In watching organizational politics, it’s a pet peeve of mine to see participants in staff meetings who say nothing during the conversation, month after month. The low participation may be for any number of reasons – perhaps their context is so focused they don’t have perspective on the bigger-picture issues being discussed…perhaps self-esteem issues prevent them from believing in their own ideas enough to voice them…perhaps their ideas have been ignored in the past and they’re frustrated, thus making it the adult equivalent of “I’m taking my ball and going home.”
As I reflected on the dynamic, two leadership lessons jump out at me. First, if you have a seat at the table, use it. Non-participants have made a decision that their contributions don’t matter. They may be right. Or there may be any other number of factors in play that led to perceiving the situation as they have. Organizations that experience this would be better served, in the long run, by the non-participants finding the courage to voice his or her frustration and explore solutions other than simply opting out of participation moving forward. The conversation would be difficult, and likely at times uncomfortable, but it would move the organization to a healthier place. Organizations make a financial investment in their team. The return on this investment is the participation and active engagement by those individuals in pursuit of the mission.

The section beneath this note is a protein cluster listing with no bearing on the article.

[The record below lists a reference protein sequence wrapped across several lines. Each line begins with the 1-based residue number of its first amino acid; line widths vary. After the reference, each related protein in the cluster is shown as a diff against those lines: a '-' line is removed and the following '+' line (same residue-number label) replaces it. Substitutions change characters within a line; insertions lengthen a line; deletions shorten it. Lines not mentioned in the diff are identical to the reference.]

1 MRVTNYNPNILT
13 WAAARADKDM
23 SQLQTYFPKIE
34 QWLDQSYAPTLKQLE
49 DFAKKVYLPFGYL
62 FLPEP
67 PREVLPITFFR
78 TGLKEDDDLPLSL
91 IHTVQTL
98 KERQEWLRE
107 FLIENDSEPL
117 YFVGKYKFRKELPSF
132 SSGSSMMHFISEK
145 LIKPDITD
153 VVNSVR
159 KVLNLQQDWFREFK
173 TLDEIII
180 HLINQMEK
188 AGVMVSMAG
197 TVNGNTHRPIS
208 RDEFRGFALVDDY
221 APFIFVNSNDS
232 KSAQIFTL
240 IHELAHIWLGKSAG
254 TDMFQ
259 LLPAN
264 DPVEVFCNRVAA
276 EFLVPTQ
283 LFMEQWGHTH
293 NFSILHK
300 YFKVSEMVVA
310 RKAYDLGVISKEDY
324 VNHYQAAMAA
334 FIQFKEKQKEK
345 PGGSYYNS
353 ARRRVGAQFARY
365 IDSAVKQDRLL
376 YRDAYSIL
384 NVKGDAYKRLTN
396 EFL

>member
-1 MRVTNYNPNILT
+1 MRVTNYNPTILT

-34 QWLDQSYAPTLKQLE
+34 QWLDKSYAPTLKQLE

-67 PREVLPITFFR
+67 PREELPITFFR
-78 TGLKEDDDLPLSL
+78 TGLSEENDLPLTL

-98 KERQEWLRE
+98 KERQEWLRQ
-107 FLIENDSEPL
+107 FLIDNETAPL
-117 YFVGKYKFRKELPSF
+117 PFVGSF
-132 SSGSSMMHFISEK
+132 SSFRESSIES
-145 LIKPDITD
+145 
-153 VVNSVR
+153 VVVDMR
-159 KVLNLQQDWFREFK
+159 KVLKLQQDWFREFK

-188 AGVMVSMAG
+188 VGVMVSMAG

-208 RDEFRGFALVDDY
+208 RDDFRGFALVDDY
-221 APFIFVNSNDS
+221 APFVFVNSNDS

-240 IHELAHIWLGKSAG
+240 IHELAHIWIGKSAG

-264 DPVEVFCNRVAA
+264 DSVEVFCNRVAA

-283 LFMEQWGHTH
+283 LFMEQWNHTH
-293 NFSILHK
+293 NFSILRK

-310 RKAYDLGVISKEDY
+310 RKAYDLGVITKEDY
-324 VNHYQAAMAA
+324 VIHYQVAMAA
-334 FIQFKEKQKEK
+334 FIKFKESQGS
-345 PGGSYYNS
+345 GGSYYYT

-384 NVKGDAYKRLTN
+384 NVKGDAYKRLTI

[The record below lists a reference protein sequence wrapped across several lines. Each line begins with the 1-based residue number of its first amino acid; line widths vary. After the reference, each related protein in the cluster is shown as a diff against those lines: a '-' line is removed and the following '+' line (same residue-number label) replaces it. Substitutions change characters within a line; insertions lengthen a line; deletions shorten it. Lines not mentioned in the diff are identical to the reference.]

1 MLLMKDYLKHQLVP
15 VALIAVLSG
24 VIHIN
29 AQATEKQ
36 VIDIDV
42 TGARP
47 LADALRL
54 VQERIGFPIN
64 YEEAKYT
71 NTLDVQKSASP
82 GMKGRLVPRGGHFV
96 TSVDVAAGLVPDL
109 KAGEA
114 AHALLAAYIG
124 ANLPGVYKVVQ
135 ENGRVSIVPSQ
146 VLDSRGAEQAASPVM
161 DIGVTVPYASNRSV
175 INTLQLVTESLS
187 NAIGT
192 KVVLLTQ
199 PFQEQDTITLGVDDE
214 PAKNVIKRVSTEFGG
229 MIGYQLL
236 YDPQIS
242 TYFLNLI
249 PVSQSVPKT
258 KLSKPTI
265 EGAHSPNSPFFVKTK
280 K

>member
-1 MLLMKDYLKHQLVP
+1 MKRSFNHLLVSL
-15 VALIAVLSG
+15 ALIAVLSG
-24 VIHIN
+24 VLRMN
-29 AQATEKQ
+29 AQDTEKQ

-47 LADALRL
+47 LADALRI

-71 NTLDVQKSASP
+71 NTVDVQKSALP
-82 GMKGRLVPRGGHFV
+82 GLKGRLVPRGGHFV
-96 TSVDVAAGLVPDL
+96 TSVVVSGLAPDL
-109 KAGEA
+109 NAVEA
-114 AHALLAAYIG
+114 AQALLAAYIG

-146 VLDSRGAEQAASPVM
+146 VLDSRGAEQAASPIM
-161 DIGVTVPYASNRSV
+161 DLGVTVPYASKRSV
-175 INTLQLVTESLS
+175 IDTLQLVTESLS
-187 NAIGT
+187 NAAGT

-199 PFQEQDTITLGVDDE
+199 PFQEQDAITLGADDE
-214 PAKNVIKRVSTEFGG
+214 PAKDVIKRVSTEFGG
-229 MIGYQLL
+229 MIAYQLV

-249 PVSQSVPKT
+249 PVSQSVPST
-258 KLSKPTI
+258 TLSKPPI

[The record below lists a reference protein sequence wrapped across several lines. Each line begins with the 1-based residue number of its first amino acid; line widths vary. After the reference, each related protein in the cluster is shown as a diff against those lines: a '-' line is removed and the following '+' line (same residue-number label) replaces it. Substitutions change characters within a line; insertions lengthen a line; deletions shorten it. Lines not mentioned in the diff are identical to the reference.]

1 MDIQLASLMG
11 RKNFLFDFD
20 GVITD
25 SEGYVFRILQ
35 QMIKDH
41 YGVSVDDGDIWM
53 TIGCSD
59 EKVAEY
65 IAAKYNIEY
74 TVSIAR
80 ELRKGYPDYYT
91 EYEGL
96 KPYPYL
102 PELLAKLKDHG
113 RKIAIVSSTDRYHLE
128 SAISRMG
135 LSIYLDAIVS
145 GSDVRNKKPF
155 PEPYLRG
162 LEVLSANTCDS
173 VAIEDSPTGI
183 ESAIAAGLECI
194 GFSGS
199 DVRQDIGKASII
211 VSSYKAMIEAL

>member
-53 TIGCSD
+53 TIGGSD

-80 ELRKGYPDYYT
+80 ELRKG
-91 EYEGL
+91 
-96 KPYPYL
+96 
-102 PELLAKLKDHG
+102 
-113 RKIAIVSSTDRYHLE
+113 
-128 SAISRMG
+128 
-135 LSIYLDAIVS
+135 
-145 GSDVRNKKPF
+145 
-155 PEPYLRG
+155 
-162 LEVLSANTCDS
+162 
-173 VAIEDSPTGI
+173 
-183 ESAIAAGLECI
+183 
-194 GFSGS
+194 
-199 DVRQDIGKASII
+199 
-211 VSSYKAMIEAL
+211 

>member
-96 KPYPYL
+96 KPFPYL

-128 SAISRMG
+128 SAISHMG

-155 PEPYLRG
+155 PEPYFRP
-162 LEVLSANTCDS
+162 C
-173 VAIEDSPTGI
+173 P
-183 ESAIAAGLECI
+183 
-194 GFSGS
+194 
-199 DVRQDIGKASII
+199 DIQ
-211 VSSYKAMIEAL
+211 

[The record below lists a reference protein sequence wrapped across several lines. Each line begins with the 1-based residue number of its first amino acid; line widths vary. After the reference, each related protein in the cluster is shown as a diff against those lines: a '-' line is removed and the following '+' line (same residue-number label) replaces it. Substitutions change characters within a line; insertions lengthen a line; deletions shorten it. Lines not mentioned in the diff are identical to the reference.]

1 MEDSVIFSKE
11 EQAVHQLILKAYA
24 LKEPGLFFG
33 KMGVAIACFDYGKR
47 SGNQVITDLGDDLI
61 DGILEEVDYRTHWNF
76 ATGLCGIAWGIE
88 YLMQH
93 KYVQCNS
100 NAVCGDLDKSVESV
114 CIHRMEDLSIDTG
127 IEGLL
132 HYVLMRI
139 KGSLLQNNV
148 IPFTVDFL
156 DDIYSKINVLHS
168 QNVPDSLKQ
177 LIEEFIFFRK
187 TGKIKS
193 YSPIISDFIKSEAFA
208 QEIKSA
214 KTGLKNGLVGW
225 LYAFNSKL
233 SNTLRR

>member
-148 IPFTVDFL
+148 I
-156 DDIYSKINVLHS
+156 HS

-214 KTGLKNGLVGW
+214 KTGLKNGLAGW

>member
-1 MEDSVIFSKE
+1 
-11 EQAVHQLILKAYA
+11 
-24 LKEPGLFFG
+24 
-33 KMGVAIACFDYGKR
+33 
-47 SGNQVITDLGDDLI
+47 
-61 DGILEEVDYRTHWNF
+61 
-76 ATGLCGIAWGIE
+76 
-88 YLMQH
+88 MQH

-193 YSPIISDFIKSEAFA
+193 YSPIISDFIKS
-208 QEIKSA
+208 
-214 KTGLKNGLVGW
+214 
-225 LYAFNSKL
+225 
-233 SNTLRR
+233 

Second, I’m hard-pressed to believe the presiders of these meetings are unaware of what’s happening. As a leader, it’s important we keep our finger on the pulse of what’s happening. Assuming the meeting had been organized with the appropriate personnel at the table, these non-participants’ experiences and ideas need to be included in the conversation. Still, these individual’s decision to disengage was unlikely tied to a one-time thing. This indicates that the facilitator either saw the emerging pattern and did not intervene because he didn’t know how or (and possibly worse!) didn’t care. Leadership requires the social grace to facilitate in ways that are comfortable and inclusive. When members feel excluded, the entire team pays a price.
Do you have the right people at your meetings? Are they there for the right reasons? Are you paying attention to the verbal and nonverbal cues from team members who aren’t engaged?
Share your thoughts in the comments below.